Past research has revealed that gender-inclusive language makes women more visible than masculine generics do (Stahlberg et al., 2007). When gender-inclusive forms are used, people assume percentages of women in a profession to be higher than when masculine generics are used (Braun et al., 2005) and more female exemplars of a category are named (Stahlberg et al., 2001; Merkel et al., 2012) or drawn (Bojarska, 2011). Most research of this kind investigated common social roles (e.g., student, professor, physician, Bojarska, 2011) and only some studies tested more prominent roles (e.g., musician, politician, Stahlberg et al., 2001). In one investigation, German participants listed more women when asked to name their favorite “heroine or hero in a novel”1 (word pair form; German: Romanheldin oder Romanheld) than those who were asked to name their favorite “hero in a novel” (Romanheld; Stahlberg and Sczesny, 2001). In addition to the impact of language on mental representations of women and men, recent research has shown that after reading a text with gender-inclusive wording, speakers used more gender-inclusive forms themselves in a fill-in-the-blank task (Koeser et al., 2015).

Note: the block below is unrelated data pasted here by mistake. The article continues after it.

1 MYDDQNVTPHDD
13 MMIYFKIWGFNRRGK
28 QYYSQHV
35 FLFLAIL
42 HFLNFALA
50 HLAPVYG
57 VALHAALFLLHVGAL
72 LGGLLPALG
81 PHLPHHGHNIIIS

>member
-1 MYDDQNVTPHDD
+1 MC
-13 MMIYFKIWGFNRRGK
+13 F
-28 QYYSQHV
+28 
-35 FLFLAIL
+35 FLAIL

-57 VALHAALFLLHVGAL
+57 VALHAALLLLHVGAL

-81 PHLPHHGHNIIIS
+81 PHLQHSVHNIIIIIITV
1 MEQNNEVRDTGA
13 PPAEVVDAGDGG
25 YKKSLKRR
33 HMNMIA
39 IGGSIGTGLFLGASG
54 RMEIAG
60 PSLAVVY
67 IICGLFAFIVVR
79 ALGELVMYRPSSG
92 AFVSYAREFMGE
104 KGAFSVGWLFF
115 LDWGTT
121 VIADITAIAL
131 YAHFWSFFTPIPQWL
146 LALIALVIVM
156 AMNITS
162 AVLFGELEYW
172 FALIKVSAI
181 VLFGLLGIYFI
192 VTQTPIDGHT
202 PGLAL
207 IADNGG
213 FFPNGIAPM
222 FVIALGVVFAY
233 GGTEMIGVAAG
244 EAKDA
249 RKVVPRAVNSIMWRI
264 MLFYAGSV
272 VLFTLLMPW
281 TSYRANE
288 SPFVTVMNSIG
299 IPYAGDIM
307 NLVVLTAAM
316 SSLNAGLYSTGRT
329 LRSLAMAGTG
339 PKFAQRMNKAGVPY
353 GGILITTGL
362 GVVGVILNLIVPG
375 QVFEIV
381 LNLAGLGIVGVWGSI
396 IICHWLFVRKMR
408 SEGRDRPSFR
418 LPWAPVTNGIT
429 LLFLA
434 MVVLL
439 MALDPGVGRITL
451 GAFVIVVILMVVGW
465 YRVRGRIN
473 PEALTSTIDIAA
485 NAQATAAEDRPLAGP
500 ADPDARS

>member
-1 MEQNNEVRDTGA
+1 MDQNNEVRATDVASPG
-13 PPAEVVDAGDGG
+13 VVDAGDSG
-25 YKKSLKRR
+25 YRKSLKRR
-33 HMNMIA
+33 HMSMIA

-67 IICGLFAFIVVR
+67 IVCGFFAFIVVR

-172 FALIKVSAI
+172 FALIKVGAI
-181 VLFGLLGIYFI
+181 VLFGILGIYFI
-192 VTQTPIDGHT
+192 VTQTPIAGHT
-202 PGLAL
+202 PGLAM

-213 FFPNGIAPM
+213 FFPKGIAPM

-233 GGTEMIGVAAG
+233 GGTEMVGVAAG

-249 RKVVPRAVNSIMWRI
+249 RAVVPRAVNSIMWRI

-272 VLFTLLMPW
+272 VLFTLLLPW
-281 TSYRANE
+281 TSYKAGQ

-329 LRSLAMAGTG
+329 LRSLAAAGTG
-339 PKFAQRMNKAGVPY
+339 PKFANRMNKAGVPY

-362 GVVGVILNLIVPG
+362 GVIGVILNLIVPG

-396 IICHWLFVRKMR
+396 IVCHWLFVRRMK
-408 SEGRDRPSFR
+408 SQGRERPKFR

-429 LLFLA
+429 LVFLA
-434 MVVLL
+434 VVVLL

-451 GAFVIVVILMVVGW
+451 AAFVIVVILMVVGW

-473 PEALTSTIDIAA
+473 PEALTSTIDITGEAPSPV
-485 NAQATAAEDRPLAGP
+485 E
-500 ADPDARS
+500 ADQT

While most research focused on the effects of gender-inclusive language on perceivers (readers or listeners), there is much less research on the effects of this usage on producing such language in writing or speaking. One study that addressed effects of gender-inclusive language on users showed that participants who were made to employ forms such as he or she in a sentence-completion task imagined more female characters as protagonists of the sentences they were completing than participants who were made to use generic he (Hamilton, 1988). The author does not explain the mechanisms underlying this effect, but it is conceivable that speakers’ own use of gender-inclusive forms enhances the cognitive availability (Tversky and Kahneman, 1973) and causes a more intensive processing of these forms and of their referents.